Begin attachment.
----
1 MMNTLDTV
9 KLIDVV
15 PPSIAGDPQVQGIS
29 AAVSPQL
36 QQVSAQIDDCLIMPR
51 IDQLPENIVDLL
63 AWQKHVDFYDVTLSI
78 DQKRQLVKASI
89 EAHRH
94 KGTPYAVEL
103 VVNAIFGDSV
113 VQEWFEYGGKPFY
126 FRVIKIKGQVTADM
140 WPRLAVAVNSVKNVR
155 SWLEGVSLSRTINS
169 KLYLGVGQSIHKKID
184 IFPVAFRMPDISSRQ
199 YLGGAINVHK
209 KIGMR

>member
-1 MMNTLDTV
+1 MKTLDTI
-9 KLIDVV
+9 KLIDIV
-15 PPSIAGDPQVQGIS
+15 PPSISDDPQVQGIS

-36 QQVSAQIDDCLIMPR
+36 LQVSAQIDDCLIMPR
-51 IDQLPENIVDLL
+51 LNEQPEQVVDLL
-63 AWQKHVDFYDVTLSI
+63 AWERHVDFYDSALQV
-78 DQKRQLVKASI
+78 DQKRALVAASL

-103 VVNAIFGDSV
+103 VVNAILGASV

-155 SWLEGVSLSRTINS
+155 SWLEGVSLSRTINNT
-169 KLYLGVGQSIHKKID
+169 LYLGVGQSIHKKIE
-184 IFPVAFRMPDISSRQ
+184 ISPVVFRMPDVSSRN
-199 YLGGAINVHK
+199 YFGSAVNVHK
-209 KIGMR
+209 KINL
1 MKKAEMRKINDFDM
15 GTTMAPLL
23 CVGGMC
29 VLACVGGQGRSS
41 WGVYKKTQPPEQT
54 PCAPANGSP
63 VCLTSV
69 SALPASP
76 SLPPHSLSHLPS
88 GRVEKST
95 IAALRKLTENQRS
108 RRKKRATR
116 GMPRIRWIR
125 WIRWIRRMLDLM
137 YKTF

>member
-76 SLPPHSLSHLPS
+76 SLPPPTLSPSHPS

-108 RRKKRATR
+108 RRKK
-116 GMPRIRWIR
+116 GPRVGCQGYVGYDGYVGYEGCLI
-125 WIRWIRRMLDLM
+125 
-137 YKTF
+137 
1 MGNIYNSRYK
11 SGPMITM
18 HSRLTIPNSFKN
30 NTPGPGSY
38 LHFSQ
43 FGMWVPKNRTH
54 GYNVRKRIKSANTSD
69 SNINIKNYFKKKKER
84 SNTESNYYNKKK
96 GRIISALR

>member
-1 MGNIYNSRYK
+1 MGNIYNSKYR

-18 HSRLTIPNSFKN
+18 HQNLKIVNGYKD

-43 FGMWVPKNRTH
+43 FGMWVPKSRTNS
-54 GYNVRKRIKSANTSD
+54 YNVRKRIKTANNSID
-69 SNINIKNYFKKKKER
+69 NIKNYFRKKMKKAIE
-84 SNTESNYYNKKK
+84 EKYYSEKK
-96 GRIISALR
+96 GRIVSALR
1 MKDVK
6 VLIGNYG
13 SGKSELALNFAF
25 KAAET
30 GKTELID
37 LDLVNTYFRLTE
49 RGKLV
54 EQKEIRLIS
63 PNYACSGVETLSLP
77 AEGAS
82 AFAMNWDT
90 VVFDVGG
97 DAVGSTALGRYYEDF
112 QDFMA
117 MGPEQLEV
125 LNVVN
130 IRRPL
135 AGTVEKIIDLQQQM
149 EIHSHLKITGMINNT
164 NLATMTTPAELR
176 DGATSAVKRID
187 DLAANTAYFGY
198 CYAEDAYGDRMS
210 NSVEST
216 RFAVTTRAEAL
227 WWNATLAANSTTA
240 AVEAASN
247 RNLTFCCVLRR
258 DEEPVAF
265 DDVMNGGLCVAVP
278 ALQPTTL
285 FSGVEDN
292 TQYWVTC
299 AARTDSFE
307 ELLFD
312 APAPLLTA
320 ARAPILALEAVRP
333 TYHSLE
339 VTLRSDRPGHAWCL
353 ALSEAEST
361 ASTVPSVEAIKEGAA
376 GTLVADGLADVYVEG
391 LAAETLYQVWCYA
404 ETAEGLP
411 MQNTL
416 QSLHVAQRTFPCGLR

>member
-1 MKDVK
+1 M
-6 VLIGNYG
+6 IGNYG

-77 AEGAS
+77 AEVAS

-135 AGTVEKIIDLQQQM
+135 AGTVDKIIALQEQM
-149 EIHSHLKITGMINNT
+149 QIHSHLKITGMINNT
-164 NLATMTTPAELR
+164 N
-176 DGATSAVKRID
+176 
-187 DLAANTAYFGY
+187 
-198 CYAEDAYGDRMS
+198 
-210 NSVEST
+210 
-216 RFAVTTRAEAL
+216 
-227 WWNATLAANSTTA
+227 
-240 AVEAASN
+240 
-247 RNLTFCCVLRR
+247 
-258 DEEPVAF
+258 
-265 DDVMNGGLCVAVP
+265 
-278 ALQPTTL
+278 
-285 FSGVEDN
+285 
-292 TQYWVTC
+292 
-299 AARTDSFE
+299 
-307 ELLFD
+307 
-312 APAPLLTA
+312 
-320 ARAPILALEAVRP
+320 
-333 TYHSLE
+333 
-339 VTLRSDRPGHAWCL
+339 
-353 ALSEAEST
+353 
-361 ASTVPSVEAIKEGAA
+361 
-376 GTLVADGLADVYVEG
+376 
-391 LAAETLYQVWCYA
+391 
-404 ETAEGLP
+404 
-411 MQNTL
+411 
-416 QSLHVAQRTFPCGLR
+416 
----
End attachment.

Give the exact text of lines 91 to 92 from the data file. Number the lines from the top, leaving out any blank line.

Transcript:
+54 YNVRKRIKTANNSID
-69 SNINIKNYFKKKKER